Kenyans are a very disgusting lot. They really don’t care about the most important question one needs to urgently ask whenever they come across somebody who seems to have cash literally coming out of their ears. And that critical question is; where did the money come from?
Just show Kenyans the cash and you are a hero, no questions asked. But personally I would go as far as questioning even cash that floods in for so-called good causes. Charity Kaluki Ngilu announced her bid for the presidency in 1997 looking “all money” complete with a brand new seductive dress that was a tad too short but must have cost a bomb. It was all for a good cause. After years of the Moi regime we wanted to get rid of him pronto and for a brief moment it looked like maybe a woman could break the tribal barriers and unite enough opposition votes to remove Moi and KANU from power. What followed was one of the best financed presidential campaigns ever seen in Kenya. Very few stopped to ask the crucial question, where did all that money come from? Had Ngilu won those rigged presidential elections, this question would have become even more critical and so in many ways it is just as well that she did not win and the only thing she emerged with was the distinction of being the first woman in Kenya to run for the presidency. In retrospect this was hardly surprising coming from a tribe that has had a long history of being led by women (but then that is a post for another day.)
As a matter of interest that Ngilu cash came from some very deep pockets in the United States of America with an agenda in Kenya. The same gentlemen that former Kanu secretary general Joseph Kamotho bluntly addressed in the press and told; this is NOT the Philippines. Many puzzled Kenyans were wondering what the hell the balding guy was talking about. I am told that once upon a time the CIA helped install a woman president in the Philippines and one of the key tools that helped them change the course of the political river that led to the win of Corazon Aquino was wads of cash. Yet another fascinating story for another day.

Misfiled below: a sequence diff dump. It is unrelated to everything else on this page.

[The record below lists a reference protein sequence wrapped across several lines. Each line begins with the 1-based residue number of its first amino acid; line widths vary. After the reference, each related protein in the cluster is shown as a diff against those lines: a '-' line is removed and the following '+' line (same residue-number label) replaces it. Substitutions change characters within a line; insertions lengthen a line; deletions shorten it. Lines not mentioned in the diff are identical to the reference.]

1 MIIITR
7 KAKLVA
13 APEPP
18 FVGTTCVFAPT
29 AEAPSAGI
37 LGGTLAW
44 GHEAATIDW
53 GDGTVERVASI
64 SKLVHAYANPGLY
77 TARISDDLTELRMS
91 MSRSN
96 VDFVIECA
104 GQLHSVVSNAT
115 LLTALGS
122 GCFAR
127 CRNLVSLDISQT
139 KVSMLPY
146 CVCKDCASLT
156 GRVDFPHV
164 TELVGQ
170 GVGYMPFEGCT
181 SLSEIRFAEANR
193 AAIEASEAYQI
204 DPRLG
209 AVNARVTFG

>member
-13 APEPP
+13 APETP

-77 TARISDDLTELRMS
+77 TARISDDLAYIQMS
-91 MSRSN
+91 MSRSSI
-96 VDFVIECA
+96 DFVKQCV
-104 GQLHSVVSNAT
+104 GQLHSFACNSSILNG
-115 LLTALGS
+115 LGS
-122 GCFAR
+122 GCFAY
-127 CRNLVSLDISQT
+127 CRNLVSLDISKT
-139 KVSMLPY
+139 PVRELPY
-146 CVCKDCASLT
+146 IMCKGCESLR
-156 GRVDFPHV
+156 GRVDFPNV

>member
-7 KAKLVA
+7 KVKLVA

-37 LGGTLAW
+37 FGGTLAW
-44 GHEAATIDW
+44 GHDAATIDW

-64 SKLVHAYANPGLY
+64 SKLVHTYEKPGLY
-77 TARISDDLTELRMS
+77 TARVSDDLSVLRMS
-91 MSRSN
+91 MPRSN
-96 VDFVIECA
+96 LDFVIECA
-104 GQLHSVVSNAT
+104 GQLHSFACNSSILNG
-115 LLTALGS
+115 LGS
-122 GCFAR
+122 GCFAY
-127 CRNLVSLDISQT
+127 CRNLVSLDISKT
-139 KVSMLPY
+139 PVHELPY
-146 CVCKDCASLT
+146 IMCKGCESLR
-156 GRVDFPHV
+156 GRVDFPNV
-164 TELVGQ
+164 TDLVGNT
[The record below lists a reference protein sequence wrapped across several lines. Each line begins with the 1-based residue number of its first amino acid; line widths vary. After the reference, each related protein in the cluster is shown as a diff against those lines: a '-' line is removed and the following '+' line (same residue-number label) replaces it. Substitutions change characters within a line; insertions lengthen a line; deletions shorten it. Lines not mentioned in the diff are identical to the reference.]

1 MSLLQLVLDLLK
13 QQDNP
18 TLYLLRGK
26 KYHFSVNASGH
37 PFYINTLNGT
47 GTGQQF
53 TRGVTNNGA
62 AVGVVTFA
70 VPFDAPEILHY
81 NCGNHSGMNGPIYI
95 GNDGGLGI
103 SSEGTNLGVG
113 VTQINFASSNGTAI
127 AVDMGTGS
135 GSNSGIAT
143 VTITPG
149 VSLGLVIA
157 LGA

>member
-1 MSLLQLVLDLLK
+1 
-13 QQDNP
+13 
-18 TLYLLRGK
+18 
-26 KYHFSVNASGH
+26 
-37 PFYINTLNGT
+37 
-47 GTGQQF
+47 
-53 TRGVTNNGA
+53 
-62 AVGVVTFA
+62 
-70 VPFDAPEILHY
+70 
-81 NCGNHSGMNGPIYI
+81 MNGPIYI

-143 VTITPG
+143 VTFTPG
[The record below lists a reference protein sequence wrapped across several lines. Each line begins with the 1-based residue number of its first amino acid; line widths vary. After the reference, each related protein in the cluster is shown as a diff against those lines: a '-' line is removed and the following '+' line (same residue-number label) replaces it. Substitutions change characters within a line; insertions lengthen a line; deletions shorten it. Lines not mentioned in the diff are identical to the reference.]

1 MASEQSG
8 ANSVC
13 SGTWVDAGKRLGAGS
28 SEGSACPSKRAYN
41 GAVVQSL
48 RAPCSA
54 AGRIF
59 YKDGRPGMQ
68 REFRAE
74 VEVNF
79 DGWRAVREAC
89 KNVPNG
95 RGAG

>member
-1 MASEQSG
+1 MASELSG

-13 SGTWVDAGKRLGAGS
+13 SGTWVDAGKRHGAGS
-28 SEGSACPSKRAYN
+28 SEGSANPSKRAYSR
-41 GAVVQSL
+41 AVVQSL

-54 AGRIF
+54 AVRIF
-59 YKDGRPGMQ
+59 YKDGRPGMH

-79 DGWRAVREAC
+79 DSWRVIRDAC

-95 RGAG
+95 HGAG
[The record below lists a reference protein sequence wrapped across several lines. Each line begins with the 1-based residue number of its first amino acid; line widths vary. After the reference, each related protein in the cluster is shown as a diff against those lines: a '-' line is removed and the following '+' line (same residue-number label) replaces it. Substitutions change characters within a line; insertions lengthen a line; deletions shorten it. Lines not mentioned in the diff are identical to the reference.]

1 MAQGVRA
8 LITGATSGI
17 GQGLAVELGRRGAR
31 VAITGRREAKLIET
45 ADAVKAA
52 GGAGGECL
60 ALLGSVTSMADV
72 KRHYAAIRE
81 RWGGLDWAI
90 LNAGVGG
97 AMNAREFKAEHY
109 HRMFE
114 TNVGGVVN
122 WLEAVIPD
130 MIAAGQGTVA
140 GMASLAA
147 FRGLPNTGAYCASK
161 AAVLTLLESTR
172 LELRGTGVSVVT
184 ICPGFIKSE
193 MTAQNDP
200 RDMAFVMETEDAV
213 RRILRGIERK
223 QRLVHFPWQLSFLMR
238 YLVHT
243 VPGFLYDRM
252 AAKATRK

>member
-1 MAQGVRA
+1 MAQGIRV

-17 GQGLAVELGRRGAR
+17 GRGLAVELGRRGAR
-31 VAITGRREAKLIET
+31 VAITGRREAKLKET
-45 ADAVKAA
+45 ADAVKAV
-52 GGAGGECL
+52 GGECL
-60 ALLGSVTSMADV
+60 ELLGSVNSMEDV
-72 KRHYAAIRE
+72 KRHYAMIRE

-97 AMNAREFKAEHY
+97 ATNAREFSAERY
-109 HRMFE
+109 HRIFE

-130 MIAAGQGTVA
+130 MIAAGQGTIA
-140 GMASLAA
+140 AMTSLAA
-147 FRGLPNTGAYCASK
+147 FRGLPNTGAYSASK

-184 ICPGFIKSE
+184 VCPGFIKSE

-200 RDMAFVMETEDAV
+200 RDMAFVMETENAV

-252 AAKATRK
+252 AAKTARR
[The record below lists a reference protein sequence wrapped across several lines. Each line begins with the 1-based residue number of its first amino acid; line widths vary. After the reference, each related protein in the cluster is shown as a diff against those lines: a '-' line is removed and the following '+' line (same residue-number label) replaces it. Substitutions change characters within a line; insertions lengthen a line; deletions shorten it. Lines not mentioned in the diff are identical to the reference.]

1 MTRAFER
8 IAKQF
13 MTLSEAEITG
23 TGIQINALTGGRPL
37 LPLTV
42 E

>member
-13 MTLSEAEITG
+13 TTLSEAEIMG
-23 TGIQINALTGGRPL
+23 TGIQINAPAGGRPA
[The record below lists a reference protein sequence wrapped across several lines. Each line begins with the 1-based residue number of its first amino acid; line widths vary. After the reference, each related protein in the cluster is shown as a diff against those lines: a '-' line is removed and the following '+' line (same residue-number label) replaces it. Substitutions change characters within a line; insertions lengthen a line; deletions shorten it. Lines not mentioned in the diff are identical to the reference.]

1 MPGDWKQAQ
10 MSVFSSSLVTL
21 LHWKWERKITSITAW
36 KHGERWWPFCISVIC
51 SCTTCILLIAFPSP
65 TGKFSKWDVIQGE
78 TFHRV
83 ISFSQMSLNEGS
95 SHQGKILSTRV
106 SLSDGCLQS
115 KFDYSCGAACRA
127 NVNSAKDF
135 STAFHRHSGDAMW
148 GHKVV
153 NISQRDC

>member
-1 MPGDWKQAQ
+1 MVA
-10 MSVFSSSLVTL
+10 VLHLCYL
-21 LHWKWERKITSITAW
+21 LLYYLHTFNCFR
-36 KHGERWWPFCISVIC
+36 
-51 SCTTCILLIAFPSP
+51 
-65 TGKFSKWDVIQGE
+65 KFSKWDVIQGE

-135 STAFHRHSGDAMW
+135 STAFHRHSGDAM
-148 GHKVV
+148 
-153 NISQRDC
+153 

But I digress too much because today I address the issue of drug barons in Kenyan politics. This is probably one of the most dangerous subjects to write about in Kenya. I know because I have had my life threatened and have even had to run. Make no mistake about it, these drug folks are well organized and their cash opens all doors for them. There is hardly a place to hide when they have identified you as “a problem”. Even an anonymous blogger like myself can suddenly find that they are pretty exposed (as I found out the hard way).
In naming one of the drug barons I know in government let me tell you a short story. In the run up to the 2007 general elections I was fully behind ODM and its’ presidential candidate Raila Odinga. I am NOT a Luo but like many Kenyans I was seduced by the ODM rhetoric and I was yearning for change. Cynical and hard to convince as I am, I found myself in the place where I was sure that ODM would bring about the desired change we vadly needed in Kenya. And that is the reason why I was deeply shocked and hurt when I later heard that the ODM presidential candidate had offered Mr John Harun Mwau a full cabinet seat in his half of the coalition government. Mwau, the story goes, turned it down because of his frequent Business trips out of the country and accepted the less busy docket of an assistant minister. Knowing the character of the man I cringed at this news. Imagine a drug baron as a full cabinet minister carrying a diplomatic passport and all? I was later told by some ODM die-hard that “the captain” did not have a choice because the man gave ODM a lot of cash for the presidential campaign. That did not wash with me. So what if he financed the ODM presidential campaign? Why was he allowed to in the first place by a candidate looking for change in Kenya?